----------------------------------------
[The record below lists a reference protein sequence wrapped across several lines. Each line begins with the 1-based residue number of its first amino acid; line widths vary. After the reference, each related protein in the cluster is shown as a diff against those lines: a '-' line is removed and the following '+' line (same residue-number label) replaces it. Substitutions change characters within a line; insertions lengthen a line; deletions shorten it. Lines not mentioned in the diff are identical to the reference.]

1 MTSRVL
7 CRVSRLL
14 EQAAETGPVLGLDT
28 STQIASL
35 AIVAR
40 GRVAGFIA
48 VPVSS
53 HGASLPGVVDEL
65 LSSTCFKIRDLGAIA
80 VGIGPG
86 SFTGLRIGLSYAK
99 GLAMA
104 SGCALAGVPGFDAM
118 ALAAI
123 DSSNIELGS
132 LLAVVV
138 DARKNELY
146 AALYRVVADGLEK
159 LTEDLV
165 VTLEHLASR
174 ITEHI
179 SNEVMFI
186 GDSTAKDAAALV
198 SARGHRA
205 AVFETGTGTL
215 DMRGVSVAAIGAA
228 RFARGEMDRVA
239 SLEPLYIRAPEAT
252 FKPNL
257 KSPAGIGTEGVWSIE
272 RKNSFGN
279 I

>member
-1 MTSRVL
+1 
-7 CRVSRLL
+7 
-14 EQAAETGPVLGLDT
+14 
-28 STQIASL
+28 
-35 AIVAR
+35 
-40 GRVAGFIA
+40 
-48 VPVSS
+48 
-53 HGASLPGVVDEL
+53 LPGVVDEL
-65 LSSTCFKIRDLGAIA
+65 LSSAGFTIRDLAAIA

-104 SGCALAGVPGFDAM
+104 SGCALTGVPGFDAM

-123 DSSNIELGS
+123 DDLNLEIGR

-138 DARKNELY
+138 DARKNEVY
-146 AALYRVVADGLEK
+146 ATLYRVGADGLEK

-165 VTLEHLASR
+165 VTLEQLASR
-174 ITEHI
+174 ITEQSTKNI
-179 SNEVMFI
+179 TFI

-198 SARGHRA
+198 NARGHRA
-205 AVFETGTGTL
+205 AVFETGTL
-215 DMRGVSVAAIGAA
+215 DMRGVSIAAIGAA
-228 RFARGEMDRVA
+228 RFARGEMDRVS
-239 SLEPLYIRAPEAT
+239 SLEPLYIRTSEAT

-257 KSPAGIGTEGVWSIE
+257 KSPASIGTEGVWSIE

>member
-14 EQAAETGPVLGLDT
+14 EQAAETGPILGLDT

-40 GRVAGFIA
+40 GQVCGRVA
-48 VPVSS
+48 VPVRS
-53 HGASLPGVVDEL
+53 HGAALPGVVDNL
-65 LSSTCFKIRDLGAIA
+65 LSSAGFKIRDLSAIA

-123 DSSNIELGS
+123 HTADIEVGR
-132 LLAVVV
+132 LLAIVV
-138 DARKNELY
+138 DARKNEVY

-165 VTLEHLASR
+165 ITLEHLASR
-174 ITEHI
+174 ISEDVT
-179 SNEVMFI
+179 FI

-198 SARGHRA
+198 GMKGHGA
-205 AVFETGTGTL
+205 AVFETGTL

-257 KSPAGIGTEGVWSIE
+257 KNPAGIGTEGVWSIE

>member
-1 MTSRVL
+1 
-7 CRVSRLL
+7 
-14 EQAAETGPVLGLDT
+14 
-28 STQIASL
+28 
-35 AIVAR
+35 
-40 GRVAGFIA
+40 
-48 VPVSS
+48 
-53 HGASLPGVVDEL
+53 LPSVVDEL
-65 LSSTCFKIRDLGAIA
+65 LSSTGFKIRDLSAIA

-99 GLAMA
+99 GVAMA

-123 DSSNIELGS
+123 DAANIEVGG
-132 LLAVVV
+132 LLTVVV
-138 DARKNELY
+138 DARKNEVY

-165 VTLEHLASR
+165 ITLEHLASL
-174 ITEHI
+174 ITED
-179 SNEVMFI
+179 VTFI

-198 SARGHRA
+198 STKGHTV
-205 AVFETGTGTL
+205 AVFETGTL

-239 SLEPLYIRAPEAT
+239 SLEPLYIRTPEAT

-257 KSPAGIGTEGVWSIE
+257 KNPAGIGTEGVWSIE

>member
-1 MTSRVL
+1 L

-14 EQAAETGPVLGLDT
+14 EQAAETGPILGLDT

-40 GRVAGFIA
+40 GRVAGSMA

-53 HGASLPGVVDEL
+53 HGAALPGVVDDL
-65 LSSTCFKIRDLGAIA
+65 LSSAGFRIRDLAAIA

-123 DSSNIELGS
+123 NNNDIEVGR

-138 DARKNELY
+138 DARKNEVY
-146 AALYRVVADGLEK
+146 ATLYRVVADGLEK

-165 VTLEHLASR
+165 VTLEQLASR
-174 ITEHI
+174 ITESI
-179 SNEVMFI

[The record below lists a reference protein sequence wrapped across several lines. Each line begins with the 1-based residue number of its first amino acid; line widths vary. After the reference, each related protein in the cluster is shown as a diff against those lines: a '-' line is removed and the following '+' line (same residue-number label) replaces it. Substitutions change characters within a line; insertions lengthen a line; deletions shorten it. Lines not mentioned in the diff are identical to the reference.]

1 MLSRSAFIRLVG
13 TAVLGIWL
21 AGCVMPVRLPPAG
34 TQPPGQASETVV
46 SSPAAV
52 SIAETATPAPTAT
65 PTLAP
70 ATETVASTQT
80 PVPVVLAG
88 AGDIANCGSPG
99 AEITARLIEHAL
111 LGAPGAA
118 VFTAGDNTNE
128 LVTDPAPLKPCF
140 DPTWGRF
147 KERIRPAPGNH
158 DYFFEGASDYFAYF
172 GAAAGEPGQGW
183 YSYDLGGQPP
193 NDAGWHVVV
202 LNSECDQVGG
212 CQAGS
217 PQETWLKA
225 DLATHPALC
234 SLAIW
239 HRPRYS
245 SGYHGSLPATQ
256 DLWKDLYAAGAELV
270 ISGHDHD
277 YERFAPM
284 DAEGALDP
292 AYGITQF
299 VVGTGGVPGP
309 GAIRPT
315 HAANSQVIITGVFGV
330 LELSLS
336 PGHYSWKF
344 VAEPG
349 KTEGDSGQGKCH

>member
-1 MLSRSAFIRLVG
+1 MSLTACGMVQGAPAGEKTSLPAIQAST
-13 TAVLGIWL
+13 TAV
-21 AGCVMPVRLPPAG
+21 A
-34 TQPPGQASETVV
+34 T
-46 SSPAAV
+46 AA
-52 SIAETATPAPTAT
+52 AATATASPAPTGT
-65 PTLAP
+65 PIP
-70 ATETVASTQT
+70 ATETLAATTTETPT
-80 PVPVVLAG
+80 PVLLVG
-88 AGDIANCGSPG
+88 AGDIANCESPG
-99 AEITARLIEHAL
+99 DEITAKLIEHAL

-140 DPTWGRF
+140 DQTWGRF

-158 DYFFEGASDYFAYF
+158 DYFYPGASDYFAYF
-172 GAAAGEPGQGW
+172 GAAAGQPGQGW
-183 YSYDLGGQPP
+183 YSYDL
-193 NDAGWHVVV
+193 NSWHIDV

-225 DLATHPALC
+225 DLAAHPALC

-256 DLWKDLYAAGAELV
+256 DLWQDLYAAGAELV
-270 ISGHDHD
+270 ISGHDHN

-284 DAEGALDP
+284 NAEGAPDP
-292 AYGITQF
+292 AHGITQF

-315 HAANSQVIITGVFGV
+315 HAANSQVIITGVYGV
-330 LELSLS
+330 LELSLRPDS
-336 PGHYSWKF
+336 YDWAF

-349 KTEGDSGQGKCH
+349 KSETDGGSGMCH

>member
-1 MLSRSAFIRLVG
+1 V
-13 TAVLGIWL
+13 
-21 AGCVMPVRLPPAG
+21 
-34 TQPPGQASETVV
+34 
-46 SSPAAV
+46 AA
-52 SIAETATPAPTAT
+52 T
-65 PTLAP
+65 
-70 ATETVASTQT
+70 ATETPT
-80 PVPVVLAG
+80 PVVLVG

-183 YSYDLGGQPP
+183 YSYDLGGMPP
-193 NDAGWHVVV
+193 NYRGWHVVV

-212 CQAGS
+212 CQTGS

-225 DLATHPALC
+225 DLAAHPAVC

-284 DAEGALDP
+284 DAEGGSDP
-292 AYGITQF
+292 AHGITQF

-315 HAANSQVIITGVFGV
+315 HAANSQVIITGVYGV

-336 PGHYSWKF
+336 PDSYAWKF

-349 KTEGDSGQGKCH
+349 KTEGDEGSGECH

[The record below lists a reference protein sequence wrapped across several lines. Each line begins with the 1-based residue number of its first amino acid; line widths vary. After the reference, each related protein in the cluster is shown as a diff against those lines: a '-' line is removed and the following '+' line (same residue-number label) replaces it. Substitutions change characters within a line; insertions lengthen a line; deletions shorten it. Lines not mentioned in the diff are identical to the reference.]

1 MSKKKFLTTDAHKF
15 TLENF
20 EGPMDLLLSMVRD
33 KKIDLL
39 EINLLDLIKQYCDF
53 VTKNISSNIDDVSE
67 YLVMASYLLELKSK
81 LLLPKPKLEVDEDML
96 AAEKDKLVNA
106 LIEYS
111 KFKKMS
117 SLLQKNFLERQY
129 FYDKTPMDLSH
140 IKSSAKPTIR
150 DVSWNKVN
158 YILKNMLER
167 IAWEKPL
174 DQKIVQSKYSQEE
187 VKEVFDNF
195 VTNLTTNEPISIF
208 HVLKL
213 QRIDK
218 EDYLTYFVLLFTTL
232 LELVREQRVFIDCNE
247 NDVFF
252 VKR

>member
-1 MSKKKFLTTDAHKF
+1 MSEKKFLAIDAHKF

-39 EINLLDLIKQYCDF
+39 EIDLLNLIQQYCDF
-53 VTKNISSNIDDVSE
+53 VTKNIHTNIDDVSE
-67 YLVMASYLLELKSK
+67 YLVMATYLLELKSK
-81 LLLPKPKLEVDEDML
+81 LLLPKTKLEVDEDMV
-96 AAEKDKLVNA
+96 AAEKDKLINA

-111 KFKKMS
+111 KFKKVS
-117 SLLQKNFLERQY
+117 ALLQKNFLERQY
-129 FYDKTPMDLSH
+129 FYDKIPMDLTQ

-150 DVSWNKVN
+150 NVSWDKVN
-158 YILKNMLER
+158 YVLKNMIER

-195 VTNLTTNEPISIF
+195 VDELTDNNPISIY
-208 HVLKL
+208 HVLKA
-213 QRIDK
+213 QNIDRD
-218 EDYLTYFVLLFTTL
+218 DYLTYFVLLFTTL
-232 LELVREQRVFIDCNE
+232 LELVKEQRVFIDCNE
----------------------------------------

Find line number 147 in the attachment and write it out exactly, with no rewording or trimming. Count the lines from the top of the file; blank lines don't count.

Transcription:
-257 KSPAGIGTEGVWSIE